More mature persons might suggest that children’s fiction such as Harry Potter has no place in an adult book case but as an aspiring writer and auntie, I say, ‘oh no‘. I will keep what ‘children’s’ fiction I see fit because I can check books for my nieces and nephews before they read them, give recommendations and more importantly, I want to write for kids someday, this is one way I can learn to do that.
So what did happen? Well, I did get rid of quite a few books. As I said this is not my first purge, as an avid reader this is something I have to do on a regular basis and it never gets any easier.
I started by taking everything off the shelf and dividing up the books that I know I want to keep straight away. Why go through the heartbreaking decision for every book. I know I simply will not depart with some of them, so there is no need to make the process longer than necessary.
Next, I look for commonly found books that I could easily get a hold of again at short notice should I depart with it. Such things are more common titles or authors that you know flood the charity shops and public libraries. These books go. Then I do the opposite and look for the less common titles, particularly my Egyptology reference books, another easy decision – they stay.
Then whatever is left with is what gets the big assessment. I go through each book and if I am not sure I put it aside to read a little once I have gone through the rest of the piles. If I am still unsure if I can part with it, I keep it and put it on the top of my reading pile. At least that way once it has been read fully I will be able to make a proper choice. If it is something I have already read and I am unsure whether I want to keep it, it just goes.
If at the end of my work through the books I still have not made any process I do let practicality help me, and it’s brutal. I hate every minute of it but it has to be done.
If I have too many big books for the bottom shelf, these go first. I then colour code my books, if I have too many red covers I know I need to focus here. I take emotion out of the game completely and try not to get too attached. If it doesn’t fit on the shelf with all the must keeps, it goes. Simple. This way I alienate myself from my hoarding prerogative. I know the books I love are safe so it makes the process a lot less heartbreaking.
When Books Depart
How I get rid of my books varies. I have a lot of specialist knowledge books, such as writing, history (various eras) and historical fiction books. Having gone through them, I then decide if I can gift a book to a re-enactment friend or fellow enthusiast and if I think it’s not suitable I check the book buying sites. These are great as they offer a small fee, collect for free, and have a better chance of finding a beneficial home for the book (such as a school or library).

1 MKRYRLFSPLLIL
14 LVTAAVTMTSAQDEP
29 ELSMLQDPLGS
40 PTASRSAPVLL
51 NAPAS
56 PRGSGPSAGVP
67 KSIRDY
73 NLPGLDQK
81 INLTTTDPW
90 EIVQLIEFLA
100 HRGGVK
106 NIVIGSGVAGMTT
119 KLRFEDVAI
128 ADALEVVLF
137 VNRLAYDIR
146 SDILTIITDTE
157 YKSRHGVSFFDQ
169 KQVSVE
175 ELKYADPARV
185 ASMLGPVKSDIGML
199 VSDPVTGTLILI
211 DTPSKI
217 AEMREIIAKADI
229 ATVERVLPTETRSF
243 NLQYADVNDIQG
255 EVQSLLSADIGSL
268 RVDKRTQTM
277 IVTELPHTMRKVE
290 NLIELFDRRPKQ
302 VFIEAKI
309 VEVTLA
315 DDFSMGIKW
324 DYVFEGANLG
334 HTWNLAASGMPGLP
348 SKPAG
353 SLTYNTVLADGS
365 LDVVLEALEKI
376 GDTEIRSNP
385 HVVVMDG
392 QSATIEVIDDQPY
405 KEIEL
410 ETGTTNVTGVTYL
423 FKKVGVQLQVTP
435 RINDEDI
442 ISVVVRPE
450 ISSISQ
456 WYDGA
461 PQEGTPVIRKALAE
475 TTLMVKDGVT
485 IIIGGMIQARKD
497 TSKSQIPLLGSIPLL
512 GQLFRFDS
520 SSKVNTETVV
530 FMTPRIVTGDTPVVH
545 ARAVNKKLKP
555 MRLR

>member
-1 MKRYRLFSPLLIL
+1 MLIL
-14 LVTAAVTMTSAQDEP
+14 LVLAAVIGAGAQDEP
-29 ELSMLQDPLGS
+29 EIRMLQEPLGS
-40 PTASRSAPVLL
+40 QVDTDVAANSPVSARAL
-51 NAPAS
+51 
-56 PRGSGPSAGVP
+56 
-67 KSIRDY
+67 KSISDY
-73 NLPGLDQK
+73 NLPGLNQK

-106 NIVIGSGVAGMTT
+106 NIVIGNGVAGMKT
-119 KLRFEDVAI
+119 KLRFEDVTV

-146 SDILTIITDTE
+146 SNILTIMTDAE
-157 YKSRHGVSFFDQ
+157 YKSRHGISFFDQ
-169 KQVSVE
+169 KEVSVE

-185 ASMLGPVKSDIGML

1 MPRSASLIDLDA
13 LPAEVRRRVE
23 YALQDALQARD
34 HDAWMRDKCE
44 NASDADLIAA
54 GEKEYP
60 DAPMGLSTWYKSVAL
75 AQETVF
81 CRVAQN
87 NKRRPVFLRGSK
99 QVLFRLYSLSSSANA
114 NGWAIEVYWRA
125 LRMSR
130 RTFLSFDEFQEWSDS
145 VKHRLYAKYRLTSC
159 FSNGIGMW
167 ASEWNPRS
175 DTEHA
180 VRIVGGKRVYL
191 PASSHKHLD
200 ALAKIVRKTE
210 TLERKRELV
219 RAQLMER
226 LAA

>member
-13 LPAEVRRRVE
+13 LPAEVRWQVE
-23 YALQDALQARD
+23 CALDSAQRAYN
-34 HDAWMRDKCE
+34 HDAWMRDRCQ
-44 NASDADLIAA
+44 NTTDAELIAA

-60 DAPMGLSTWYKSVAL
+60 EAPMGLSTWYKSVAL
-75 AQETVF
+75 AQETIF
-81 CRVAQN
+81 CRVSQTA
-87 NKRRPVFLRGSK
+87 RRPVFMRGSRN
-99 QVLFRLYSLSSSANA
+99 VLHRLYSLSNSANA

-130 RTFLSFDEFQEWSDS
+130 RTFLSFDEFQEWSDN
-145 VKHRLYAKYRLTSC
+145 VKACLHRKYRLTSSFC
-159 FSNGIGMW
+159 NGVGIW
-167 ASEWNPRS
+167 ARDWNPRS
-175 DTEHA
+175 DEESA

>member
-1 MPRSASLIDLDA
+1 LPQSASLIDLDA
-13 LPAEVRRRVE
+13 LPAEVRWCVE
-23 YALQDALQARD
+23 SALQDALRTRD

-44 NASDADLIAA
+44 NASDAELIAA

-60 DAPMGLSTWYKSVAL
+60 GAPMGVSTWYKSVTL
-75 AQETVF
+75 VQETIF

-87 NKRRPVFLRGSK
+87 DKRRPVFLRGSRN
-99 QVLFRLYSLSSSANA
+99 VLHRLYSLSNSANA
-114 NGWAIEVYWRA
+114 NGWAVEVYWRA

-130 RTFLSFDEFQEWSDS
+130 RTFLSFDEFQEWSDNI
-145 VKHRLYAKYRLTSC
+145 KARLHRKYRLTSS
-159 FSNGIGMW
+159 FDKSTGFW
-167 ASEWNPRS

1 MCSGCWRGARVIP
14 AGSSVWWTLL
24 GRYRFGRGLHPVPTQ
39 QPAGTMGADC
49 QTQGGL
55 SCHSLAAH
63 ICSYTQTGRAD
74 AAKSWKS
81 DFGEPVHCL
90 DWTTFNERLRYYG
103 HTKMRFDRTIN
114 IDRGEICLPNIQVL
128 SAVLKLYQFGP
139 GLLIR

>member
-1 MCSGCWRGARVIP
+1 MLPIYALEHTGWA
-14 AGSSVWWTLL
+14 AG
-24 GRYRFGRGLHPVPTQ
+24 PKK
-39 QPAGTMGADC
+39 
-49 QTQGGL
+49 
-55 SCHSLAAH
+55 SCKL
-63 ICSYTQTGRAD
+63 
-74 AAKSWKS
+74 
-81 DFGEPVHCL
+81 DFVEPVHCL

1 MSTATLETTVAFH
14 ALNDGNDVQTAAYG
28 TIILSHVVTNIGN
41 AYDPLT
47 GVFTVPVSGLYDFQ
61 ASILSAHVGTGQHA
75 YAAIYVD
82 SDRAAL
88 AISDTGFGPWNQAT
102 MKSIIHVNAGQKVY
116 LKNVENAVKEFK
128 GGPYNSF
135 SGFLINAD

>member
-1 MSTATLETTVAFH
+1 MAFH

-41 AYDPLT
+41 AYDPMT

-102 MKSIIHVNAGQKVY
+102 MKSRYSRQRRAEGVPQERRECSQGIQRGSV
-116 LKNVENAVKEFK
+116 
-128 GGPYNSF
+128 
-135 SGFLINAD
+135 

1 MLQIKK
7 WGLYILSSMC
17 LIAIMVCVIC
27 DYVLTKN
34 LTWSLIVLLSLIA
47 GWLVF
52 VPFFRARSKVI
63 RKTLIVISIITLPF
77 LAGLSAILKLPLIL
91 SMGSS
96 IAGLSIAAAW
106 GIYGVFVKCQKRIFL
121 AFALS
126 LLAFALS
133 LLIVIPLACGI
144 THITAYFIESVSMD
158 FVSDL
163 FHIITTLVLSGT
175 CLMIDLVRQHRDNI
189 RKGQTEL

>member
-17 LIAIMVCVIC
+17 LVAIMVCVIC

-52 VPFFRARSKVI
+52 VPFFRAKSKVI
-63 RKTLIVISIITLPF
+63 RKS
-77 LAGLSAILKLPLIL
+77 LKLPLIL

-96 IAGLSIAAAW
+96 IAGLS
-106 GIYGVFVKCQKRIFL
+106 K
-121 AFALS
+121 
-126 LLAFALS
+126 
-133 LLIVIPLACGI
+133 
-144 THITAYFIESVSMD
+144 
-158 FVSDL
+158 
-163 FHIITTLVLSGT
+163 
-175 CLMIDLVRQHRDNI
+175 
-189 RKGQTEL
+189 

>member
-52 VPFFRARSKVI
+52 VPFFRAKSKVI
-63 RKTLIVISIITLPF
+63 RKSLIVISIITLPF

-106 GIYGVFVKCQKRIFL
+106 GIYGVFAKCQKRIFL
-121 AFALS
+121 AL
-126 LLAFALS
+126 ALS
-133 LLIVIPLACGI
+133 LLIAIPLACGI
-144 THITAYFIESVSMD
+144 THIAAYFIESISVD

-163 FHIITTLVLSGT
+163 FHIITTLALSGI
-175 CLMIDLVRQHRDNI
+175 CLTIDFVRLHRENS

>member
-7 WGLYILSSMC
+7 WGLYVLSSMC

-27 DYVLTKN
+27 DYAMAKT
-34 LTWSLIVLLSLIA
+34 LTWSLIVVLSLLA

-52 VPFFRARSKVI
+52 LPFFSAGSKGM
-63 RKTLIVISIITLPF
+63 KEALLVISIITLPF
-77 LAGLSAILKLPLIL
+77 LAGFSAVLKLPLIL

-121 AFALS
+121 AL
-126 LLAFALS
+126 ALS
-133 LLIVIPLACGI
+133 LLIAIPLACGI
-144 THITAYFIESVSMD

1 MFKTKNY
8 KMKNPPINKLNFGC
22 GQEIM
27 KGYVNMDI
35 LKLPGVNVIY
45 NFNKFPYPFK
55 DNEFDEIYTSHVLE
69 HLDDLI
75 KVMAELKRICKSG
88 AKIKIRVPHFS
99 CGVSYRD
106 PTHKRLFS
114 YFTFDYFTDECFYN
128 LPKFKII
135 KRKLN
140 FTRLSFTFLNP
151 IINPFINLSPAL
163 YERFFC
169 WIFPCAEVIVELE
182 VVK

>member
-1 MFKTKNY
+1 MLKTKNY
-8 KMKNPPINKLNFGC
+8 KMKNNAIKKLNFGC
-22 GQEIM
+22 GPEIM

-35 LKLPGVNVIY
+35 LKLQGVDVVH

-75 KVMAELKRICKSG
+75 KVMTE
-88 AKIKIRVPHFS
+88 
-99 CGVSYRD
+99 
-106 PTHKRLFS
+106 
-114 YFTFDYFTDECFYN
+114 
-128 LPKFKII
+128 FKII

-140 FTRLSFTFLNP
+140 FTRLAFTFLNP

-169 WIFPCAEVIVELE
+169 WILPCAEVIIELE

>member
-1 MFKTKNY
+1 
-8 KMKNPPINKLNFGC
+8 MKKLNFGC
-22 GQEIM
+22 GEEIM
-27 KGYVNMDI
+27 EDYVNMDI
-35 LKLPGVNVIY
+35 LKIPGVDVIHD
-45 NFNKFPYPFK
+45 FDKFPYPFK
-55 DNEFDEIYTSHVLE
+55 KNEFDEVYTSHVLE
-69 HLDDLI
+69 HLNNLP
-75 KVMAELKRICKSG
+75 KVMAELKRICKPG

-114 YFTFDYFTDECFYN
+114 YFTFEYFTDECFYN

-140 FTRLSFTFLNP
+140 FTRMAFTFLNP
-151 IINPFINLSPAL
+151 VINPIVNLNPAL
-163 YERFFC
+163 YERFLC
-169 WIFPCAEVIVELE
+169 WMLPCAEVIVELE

If they buy the title great, there’s a little bit towards my next bookshelf, if not it goes to the charity shop. Now please don’t think me shallow, I would rather take the lot to the charity shop but the fact is most people in my local town do not need nor want a copy of Egyptian Hieratic and Hieroglyphics, it would just be wasted. There is little point donated something if you believe it might never sell within the community, as this just means it is likely to get thrown away which causes the charity more work for no reward.
There are also other options when ensuring a book leaves your home but finds a new place to be enjoyed. If you have children’s books you or your kids have grown out of why not gift them to a neighbour with children of the correct age range. You can also have a stall at the local village fair or raffle, donate to a local school or even museum.
The main thing when the books depart is to do something with them that doesn’t leave you feeling deprived or that the books are being wasted.
Eventually though, after repeating the process and going back through my collection, I boxed and bagged the ones I was comfortable getting rid of and …still had too many.
But that is OK. I know I want the books that remain, so it just meant I had to be a little bit more creative with my shelving. It took a few hours but I got there in the end and all my books, (bar the ones I am currently reading) are on the shelves in reasonable, not quite so hap-hazard non-order manner and it no longer feels like an avalanche of hardbacks will kill me whilst I’m working at my desk.
My main tip for anyone else looking to do a book purge is to take your time, don’t push yourself too hard to get rid of things all at once. Deep coming at it or else you will associate nothing by woe to the task. Instead focus on the books new purpose in making someone else happy, in imparting its knowledge to someone else who can use it and cherish it the way you did. And also do not forget all the books remaining. They are still there to make you happy. And as likely as not, just like me, you still have a lot.
However, you get on in your own book purge I wish you happy reading in the future. Please do share any tips and tricks you have for getting through a book purge in the comments below, I always enjoy hearing from you.